After lunch, we walked over to see the Hermione, a replica of the ship that LaFayette sailed to America to help the Revolution. It wasn't a guided tour, but there were a few members of the crew around talking to the tourists. It's well worth the visit. I think the story of building this replica and the passion the volunteers put into it are more interesting than the actual ship. They manage to sail it every so often for big occasions; they have a wall of pictures. Coming right after the visit to the rope factory, I took great interest in all the ropes on the ship -- different thicknesses, tarred, not tarred, ...
The next day was a day at the Palmyre zoo, one of the major zoos in France. One of the advantages of being in a big club was having the little tourist train that came and picked us up in the morning. The conductor sold us our zoo entries, so when he dropped us off, we didn't have to wait in line at the ticket counter. The zoo has a lot of births; the major one this year was a baby giraffe. He's very cute. The zoo was crowded, as expected, perhaps too crowded. You start following the circuit and then can't get back to the amphitheaters for the shows. It probably wouldn't have mattered if we had gotten back in time, because I bet all the seats were taken up well before show time. One thing that angered me was that they sold bags of popcorn on the premises. I was always taught not to feed the animals, that they had their own diets and were fed accordingly. Well, people were feeding popcorn to the fish, the ducks, the zebras, the elephants, .... It was pitiful.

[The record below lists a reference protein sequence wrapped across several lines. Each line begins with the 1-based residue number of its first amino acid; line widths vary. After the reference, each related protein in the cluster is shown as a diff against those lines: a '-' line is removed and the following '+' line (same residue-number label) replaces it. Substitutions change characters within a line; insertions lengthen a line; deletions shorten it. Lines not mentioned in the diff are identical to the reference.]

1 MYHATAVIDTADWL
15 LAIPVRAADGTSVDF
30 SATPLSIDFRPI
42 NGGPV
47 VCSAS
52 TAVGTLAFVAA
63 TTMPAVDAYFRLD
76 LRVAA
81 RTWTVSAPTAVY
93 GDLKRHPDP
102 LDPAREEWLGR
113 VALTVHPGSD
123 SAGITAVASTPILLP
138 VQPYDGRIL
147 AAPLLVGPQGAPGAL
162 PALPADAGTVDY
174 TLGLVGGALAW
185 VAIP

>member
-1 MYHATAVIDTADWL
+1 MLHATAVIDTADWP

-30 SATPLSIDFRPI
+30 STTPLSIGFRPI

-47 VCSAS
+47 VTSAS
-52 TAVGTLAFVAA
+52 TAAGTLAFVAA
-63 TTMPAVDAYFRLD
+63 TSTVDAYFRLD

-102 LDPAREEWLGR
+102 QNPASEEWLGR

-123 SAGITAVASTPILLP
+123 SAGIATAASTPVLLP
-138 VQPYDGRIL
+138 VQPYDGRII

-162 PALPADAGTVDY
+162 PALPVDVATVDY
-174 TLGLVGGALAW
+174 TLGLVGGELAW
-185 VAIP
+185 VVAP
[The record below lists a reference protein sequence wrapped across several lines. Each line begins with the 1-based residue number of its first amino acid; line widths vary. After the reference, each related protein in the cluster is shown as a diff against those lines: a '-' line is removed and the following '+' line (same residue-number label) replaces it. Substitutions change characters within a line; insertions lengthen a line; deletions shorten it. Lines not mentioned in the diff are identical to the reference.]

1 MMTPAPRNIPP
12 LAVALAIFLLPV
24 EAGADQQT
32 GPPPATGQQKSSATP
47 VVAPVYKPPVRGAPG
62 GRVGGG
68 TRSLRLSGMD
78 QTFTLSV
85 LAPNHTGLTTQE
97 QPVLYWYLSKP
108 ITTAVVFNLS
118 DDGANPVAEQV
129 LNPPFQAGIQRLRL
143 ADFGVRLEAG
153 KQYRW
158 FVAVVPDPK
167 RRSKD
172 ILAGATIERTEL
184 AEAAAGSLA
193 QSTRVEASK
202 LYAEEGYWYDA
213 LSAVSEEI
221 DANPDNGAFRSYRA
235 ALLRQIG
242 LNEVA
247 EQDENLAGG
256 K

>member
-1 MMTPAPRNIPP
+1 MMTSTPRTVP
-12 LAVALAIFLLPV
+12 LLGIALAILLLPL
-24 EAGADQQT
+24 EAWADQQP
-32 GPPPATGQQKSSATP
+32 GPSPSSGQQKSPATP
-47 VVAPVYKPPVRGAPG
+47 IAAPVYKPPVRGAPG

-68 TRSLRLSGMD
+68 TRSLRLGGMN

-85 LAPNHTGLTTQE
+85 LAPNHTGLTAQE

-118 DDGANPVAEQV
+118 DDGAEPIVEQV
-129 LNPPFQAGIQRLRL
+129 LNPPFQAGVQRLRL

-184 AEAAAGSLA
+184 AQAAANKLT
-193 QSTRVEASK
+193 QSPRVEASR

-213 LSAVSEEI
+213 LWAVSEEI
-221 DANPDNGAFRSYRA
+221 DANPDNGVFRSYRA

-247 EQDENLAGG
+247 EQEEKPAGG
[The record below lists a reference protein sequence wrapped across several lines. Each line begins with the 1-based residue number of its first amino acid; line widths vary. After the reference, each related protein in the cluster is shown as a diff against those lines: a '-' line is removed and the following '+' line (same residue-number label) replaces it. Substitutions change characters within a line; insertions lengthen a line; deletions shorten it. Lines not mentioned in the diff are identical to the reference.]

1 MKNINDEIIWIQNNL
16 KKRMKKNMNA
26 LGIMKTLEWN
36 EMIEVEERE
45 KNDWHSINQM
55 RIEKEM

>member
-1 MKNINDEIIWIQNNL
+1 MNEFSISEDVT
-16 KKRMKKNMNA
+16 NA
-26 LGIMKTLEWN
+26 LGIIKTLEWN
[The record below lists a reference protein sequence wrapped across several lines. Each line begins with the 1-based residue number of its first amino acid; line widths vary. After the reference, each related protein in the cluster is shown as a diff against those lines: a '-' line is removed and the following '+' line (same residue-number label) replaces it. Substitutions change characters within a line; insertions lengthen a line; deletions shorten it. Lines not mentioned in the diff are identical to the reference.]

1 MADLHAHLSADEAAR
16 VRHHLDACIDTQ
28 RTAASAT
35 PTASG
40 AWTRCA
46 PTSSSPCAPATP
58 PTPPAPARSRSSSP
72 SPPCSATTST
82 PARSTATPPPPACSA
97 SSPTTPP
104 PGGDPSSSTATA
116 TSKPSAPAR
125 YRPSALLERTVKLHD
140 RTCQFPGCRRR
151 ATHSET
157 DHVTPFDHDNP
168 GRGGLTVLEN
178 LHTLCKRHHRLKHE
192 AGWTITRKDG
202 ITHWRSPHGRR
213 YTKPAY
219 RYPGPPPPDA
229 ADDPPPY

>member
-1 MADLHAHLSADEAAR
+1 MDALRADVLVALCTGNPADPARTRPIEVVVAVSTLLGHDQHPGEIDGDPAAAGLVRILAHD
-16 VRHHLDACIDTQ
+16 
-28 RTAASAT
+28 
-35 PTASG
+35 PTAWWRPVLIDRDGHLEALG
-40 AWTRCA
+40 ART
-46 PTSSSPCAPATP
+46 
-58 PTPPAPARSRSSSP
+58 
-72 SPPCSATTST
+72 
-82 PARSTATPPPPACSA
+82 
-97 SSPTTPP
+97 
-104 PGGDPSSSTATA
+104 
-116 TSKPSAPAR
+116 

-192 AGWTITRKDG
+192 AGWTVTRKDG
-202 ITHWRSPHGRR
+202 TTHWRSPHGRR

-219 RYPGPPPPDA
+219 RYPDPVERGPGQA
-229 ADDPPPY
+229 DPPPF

Finally, on Thursday, A... got to spend a day at the club, which she really enjoyed. In the evening, the kids put on a show. Fun was had by all. Friday, more of the same, without the show. Every evening, before dinner, there was a game time at the bar which we did not participate in -- not really our thing. After my Monday morning Nordic walk, I could hardly walk at all, so I did not participate in other exercise activities. We played Yams (Yahtzee) every evening and pétanque. There was a very nice, big, warm swimming pool and I had an interesting book to read.
Saturday, Louis and his family arrived nearby, south of us, but still north of Royan (Again, nearby is a relative term on the coast; it took 45 minutes to get there.) They were in an apartment in a town that has its own little beach, but not really on the ocean, more inland. Still, it was salt water and affected by tides. The cousins were excited to see one another and to play on the beach. We all had dinner together at a beach side restaurant. We invited S... to come and spend the night with us in the extra bed in A...'s room, but he declined. Another day, we spent some time on the beach with them; they came over to our place for dinner (and another try at the sleep--over invitation); we took a family boat ride on the Seudre river. Paul and I did a hike in the oyster-raising area along the Seudre and ate lots of oysters. We also visited Saintes, which was the terminus of the via Appia from Lyon. There is a very big Roman amphitheater and an Arc de Triomphe from then. And a medieval Abbaye aux Dames from the late Middle Ages (pre-Gothic). We also spent a day at the beach at the Coubre Lighthouse. Even in the area under lifeguard surveillance, it wasn't crowded.


 We stopped for a few days in Nogent before taking A... back to England for her birthday and the start of a new school year.